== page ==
How has this generation been screwed? Let's count the ways, starting with the economy. No generation has suffered more from the Great Recession than the young. Median net worth of people under 35, according to the U.S. Census, fell 37 percent between 2005 and 2010; those over 65 took only a 13 percent hit.I wonder if this generation is going to fall for the big helping of Horatio Alger "pull-yourself-up-by-your-bootsraps" rhetoric that forms the backbone of the Republican campaign. See this post: Always Choose Wealthy Parents:
The wealth gap today between younger and older Americans now stands as the widest on record. The median net worth of households headed by someone 65 or older is $170,494, 42 percent higher than in 1984, while the median net worth for younger-age households is $3,662, down 68 percent from a quarter century ago, according to an analysis by the Pew Research Center.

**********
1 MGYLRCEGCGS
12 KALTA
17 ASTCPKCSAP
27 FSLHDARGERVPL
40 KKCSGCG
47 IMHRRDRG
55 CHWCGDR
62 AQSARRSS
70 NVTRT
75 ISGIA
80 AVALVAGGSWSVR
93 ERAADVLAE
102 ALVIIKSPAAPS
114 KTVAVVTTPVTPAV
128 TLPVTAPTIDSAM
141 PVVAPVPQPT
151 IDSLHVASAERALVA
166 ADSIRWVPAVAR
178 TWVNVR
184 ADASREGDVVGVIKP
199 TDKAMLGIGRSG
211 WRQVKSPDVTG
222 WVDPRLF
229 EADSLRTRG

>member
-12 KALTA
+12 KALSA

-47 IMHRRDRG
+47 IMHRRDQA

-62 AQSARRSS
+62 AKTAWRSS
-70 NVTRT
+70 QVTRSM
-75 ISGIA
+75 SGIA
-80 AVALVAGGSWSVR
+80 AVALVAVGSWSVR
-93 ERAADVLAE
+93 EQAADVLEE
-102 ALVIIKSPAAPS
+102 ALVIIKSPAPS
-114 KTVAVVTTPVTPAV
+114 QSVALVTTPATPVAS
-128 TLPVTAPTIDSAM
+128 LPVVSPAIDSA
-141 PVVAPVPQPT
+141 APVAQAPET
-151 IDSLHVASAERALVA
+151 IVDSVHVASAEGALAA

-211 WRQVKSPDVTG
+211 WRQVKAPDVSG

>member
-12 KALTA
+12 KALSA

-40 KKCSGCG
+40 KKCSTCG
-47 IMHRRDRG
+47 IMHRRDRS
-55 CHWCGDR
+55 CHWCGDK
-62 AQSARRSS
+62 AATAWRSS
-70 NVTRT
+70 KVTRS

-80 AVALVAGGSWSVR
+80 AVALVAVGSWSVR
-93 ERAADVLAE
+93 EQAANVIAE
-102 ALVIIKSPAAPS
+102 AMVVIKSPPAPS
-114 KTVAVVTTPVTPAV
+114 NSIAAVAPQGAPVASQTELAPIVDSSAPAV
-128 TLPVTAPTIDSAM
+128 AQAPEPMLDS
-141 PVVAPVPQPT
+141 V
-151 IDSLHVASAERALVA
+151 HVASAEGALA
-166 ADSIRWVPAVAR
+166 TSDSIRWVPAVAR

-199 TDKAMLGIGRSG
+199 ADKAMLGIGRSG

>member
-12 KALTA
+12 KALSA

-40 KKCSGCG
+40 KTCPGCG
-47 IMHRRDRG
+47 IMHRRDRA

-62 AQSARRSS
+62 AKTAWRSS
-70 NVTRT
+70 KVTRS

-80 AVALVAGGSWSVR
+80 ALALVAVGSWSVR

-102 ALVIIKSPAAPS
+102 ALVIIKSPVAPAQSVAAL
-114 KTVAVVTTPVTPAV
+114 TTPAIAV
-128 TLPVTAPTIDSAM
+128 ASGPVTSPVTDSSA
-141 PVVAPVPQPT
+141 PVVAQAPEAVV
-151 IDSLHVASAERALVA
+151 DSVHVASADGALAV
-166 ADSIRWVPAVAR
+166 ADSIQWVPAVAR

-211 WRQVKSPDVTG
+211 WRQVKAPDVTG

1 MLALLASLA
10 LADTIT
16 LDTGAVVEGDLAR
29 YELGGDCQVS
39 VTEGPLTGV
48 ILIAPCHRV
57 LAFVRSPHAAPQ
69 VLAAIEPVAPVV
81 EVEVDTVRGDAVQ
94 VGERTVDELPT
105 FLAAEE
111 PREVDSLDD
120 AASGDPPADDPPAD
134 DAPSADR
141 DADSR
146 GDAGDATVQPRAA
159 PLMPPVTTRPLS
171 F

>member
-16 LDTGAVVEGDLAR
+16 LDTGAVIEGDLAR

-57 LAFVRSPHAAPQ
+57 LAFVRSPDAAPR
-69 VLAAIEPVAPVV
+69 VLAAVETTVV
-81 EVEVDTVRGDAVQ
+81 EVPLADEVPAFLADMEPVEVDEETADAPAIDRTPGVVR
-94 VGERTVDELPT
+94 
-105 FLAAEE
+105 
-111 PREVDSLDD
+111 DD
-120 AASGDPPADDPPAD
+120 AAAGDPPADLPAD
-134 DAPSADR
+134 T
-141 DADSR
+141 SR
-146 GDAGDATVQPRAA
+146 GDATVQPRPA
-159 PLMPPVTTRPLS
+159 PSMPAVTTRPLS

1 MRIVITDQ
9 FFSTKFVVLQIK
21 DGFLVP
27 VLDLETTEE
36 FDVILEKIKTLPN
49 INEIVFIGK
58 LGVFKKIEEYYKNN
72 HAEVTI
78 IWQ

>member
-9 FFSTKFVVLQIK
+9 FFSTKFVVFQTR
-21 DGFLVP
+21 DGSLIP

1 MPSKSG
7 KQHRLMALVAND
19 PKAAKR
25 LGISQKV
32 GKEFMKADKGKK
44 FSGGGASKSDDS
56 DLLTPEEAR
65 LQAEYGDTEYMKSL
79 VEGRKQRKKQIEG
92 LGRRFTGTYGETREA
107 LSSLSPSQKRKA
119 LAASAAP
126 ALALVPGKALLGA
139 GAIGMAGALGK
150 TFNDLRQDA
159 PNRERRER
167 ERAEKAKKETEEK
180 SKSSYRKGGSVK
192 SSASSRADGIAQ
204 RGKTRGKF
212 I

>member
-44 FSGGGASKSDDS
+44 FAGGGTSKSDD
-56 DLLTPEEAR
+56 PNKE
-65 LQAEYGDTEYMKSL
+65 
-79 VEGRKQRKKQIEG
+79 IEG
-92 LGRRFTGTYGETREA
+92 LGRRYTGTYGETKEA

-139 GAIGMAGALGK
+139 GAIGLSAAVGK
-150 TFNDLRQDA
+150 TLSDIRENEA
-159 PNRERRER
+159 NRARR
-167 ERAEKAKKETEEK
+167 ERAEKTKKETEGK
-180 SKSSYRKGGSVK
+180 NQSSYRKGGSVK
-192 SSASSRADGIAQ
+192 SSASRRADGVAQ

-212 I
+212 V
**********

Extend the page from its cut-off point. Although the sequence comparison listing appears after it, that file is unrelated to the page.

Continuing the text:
The older generation, notes Pew, were "the beneficiaries of good timing" in everything from a strong economy to a long rise in housing prices. In contrast, quick prospects for improvement are dismal for the younger generation.
Overall the young suffer stubbornly high unemployment rates - and an even higher incidence of underemployment. The unemployment rate for people between 18 and 29 is 12 percent in the U.S., nearly 50 percent above the national average. That's a far cry from the fearsome 50 percent rate seen in Spain or Greece, or the 35 percent in Italy and 22 percent in France and the U.K., but well above the 8 percent rate in Germany.